In light of the Washington Redskins shutting down Robert Griffin III, the Indianapolis Colts should do the opposite with their franchise quarterback: Turn Andrew Luck loose.
The Colts are 8-5 with three games left already in the playoffs with an AFC South division title.
Forget resting starters or being conservative with play calling, it's time to open up the playbook for Luck and experiment.
What's the downside, a risk of starting slow? The Colts have been outscored 114-24 in the first halves of the last six games. I don't think additional boldness is going to set them back.
The Colts host Houston (2-11) at 1 p.m. Sunday in Lucas Oil Stadium.
Maybe Luck has some reinforcements at receiver now, with Da'Rick Rogers and LaVon Brazill helping put 28 second-half points on the board at Cincinnati last week. Maybe that was an anomaly, attributable to the Bengals going soft on defense with a big lead.
Either way, Luck has to go back to Rogers and Brazill early and often this week. The Colts need to see whether they have possible staying power because there's no way they'll win a playoff game without more than the threat of T.Y. Hilton. Darrius Heyward-Bey might still be in the mix, but he's had ample chances to step into a major role and hasn't done so.
Let's see what Rogers and Brazill do with several games' worth of opportunity.
Colts coach Chuck Pagano wouldn't say Rogers and Brazill have passed Heyward-Bey on the depth chart, but he said they have earned more playing time. The receivers had two touchdowns apiece at Cincinnati, with Rogers impressing with his speed and Brazill with his strength and ability to shed tacklers.
“It was great to see them make those plays,” Luck said. “It will definitely help the team. I don't know if it's going to change things wholesale, but it's great for them to build that confidence. It will help T.Y. It will help DHB. It will help the run game. So (I'm) happy with that.”
Regardless, it all goes back to Luck. The offensive line – and Luck, with his ability to escape would-be tacklers – ended a streak of 25 consecutive games allowing at least one sack. That's a good sign for a somewhat makeshift line.
“There was pressure here and there, but zero sacks,” Pagano said. “Again, (that's a) pretty formidable front that we went against. …Moving forward, it's going to hopefully pay dividends.”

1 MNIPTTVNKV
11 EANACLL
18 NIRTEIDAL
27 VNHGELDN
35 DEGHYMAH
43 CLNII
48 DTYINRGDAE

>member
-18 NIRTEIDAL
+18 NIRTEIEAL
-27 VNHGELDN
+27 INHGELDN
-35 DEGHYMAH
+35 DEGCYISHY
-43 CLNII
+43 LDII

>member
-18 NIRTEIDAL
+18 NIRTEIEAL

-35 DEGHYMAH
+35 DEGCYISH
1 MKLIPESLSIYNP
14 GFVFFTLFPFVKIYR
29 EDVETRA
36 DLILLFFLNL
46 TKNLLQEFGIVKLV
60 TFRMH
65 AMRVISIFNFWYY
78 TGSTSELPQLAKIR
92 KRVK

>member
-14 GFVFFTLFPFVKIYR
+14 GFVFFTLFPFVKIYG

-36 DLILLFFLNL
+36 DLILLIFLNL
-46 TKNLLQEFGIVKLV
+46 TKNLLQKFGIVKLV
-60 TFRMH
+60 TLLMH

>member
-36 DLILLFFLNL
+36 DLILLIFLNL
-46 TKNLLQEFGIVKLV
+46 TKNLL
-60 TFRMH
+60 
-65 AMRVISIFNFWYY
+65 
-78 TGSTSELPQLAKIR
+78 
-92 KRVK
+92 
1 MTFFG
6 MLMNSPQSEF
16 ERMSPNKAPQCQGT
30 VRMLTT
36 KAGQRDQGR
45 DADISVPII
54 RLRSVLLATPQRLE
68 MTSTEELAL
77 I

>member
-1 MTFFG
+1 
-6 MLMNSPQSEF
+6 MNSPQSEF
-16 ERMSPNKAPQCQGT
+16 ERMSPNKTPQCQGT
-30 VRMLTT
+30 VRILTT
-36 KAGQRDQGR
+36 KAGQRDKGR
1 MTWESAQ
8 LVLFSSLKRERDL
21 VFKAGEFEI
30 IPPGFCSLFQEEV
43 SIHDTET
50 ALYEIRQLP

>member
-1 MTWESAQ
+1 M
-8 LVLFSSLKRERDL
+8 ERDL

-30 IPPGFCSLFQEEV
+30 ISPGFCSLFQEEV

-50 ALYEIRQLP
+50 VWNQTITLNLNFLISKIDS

Despite the occasional choice to throw the ball into traffic rather than take a sack, Luck's decision-making has improved his season. He has a better touchdown-to-interception ratio (19 and 8 this season compared with 23 and 18 last season) and his completion percentage is up. He is averaging fewer attempts and total yards per game under offensive coordinator Pep Hamilton, but that reflects Hamilton's system, right or wrong.
The Colts are 0-3 in Luck's top three passing-yardage games this season (353 vs. St. Louis, 326 vs. Cincinnati and 321 vs. Miami). But that has more to do with throwing while trying to catch up, especially in the Rams and Bengals games, than with passing more being a losing strategy.
If Hamilton is ever going to explore some changes in the offense, and some new ways to use Luck's skills as a passer and even as a runner, these last three games represent the opportune time.
Houston enters the game with interim coach Wade Phillips at the helm, so there may be some tweaks, but it's too late for wholesale changes. It'll be interesting to see how Luck deals with the Kansas City Chiefs' defense on the road, and who knows what the Jacksonville Jaguars will present. They're playing better as the season progresses.
The Colts seemed to have begun the idea of exploring some offensive tweaks last week, not only with Rogers and Brazill, but in using tight ends Jack Doyle and Weslye Saunders.
I don't think that Hamilton's job is in trouble, as some have fans have speculated on Twitter. There have been too many injuries to key players to blame the Colts' offensive shortcomings solely on his play calling. But this would be a great time to try some new variations and at least put more to consider on future opponents' film study.
Luck has shown through his first two seasons that he's able to handle a heavy load. Why not make it heavier during three games that won't likely mean much in the playoff picture? Catching the Bengals for the No.3 seed appears unlikely, but the Colts can grow, particularly on offense, these last three games.
Teams with momentum, however it's generated, have the best chance to make a playoff run. Baltimore had a better defense last season than the Colts do this year, but the Ravens got hot at the perfect time for a perfect postseason storm.
Turn Luck loose. See what happens. The Colts might surprise themselves.